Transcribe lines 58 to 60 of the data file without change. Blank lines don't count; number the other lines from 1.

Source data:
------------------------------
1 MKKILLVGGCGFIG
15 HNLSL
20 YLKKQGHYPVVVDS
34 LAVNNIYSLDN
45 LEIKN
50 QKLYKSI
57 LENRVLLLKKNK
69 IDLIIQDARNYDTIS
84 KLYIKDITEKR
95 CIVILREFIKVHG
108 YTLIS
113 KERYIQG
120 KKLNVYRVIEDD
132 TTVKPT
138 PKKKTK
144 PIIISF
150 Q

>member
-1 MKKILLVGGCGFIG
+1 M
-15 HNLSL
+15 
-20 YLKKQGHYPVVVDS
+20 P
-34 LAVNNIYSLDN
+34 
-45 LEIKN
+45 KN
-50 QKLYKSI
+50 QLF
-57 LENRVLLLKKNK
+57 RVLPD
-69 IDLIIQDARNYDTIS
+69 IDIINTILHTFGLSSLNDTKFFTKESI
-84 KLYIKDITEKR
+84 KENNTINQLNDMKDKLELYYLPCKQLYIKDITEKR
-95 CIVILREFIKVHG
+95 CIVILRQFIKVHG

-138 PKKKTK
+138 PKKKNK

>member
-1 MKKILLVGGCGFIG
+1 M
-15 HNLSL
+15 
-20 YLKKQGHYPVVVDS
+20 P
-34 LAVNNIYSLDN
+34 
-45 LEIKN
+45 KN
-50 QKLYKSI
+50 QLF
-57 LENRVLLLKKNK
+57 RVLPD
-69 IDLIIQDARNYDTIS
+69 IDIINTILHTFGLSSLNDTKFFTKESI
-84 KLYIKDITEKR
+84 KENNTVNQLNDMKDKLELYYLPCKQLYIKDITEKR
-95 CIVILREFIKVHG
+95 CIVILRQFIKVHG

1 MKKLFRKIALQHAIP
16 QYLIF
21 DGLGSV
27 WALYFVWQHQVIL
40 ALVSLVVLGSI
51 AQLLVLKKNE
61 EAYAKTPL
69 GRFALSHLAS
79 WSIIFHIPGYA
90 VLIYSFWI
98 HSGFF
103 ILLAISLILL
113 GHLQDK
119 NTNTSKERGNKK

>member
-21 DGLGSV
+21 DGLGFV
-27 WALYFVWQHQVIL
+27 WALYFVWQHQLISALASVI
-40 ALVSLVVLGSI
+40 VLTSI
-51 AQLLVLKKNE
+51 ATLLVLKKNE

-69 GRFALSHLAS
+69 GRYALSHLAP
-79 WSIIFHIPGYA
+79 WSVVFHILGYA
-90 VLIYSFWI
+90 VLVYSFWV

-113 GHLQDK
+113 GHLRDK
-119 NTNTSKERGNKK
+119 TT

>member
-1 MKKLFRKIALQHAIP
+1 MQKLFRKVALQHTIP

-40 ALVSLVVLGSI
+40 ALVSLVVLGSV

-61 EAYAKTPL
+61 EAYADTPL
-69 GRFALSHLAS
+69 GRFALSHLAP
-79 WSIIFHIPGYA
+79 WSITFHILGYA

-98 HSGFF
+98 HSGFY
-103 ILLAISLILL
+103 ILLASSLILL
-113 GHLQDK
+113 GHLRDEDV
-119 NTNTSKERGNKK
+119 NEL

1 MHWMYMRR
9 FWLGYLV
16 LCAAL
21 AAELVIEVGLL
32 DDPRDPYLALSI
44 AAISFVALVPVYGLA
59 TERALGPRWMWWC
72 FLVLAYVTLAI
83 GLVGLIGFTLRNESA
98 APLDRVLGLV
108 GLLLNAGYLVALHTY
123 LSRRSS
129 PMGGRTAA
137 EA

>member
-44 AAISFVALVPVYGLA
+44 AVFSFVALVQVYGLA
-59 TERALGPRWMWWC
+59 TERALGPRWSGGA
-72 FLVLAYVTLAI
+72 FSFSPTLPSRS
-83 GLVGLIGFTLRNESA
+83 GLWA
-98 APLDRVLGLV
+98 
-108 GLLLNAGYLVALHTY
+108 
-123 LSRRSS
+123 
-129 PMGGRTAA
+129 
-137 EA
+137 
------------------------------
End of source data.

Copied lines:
-84 KLYIKDITEKR
+84 KENNTVNQLNDMKDKLELYYLPCKQLYIKDITEKR
-95 CIVILREFIKVHG